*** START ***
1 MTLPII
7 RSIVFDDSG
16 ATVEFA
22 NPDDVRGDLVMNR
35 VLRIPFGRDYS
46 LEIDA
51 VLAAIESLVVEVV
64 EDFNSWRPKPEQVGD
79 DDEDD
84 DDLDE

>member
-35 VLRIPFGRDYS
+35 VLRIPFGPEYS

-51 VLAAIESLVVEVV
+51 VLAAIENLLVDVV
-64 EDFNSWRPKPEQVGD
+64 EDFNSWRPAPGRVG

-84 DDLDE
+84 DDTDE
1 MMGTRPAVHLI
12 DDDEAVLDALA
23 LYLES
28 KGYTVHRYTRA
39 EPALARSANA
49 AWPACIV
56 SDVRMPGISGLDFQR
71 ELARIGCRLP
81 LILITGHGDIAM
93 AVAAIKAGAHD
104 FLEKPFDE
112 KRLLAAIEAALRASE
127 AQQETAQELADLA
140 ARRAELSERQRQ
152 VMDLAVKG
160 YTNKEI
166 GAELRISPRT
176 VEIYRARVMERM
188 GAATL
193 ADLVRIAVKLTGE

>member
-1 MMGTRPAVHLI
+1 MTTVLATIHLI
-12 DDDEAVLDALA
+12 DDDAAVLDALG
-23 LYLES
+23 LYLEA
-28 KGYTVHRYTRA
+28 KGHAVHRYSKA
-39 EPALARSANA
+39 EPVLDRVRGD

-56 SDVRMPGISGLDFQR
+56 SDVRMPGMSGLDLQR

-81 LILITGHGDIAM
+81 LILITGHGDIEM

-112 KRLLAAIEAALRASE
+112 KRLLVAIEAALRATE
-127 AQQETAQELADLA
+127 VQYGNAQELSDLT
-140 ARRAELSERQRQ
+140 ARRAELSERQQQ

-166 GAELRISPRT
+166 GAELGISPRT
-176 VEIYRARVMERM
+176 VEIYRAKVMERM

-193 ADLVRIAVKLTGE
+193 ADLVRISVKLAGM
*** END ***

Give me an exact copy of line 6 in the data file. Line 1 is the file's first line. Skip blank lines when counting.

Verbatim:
46 LEIDA